Prescription Songs, the independent music publisher founded by Dr. Luke (a.k.a. Lukasz Gottwald), announced Thursday (April 1) that it will allow its roster of songwriters and producers the option of receiving royalty payments in Bitcoin, making it the first established music company to do so. To facilitate the payments, the publisher has partnered with BitPay, a leading provider of Bitcoin and cryptocurrency payment services.
“Prescription Songs has always been an industry leader providing the best services to our songwriters, producers and artists. Some of our creators asked about being paid in Bitcoin so we wanted to get ahead of the pack and provide that service,” said Dr. Luke in a statement. “BitPay is such a powerhouse in Bitcoin. I’m excited to work with them in the music space.”
There is precedent behind Dr. Luke’s interest in Bitcoin: The music producer was an early investor in North America-based Bitcoin mining company BlockCap, which announced it raised another $38 million in a funding round Wednesday.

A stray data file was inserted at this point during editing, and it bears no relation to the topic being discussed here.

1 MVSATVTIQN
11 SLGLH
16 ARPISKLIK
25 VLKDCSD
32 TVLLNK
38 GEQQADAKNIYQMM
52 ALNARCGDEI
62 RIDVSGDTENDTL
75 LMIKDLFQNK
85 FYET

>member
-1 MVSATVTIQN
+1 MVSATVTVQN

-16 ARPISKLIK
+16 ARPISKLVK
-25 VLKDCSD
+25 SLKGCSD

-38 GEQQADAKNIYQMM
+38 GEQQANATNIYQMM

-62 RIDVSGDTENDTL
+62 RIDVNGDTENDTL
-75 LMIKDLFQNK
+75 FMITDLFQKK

Prescription Songs’ announcement comes amid a wave of interest in Bitcoin and other cryptocurrencies, as well as nonfungible tokens (NFTs), which are bought and sold using the same blockchain technology that facilitates the trading of fungible cryptocurrencies. Over the past few months, artists including Deadmau5, Grimes, Shawn Mendes, Ozuna and Kings of Leon have transacted major NFT sales.
Prescription Songs’ catalogue includes hit tracks such as “Say So” by Doja Cat, “Don’t Start Now” by Dua Lipa, “Mood” by 24kGoldn feat. iann dior, “Moves Like Jagger” by Maroon 5, “Starboy” by The Weeknd and “Juice” by Lizzo.
“Prescription Songs and Dr. Luke have always been innovative with their artists and songwriters and giving them the option to get royalty payments in Bitcoin shows once again how cutting edge they are,” said Sonny Singh, chief commercial officer of BitPay. “Using Bitcoin is only the first step for the music industry to start working in the blockchain space as more and more artists start leveraging the blockchain for NFT’s and even digital rights management.”
Though Prescription Songs is billing itself as the first music company to offer payment in Bitcoin, cryptocurrency compensation previously started bubbling up in the world of sports. In December of last year, it was reported that Carolina Panthers player Russell Okung would be paid half of his $13 million salary in Bitcoin, making him the first NFL player to be paid in cryptocurrency. In March 2020, NBA player Spencer Dinwiddie sold nine tokenized shares of his $34 million Brooklyn Nets contract for $150,000 each on the Ethereum blockchain following a months-long clash with the league over his ability to do so, far short of his goal of 90 shares.